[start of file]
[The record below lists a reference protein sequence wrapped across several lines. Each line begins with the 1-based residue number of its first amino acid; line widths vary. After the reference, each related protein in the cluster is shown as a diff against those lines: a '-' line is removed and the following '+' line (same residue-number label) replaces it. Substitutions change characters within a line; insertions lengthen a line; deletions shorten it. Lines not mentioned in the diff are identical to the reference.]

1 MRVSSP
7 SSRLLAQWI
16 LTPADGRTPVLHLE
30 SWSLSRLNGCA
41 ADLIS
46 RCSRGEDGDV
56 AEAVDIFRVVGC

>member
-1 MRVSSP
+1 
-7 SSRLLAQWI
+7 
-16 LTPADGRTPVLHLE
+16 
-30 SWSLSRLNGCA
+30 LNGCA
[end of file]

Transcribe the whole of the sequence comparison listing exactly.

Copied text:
[The record below lists a reference protein sequence wrapped across several lines. Each line begins with the 1-based residue number of its first amino acid; line widths vary. After the reference, each related protein in the cluster is shown as a diff against those lines: a '-' line is removed and the following '+' line (same residue-number label) replaces it. Substitutions change characters within a line; insertions lengthen a line; deletions shorten it. Lines not mentioned in the diff are identical to the reference.]

1 MRVSSP
7 SSRLLAQWI
16 LTPADGRTPVLHLE
30 SWSLSRLNGCA
41 ADLIS
46 RCSRGEDGDV
56 AEAVDIFRVVGC

>member
-1 MRVSSP
+1 
-7 SSRLLAQWI
+7 
-16 LTPADGRTPVLHLE
+16 
-30 SWSLSRLNGCA
+30 LNGCA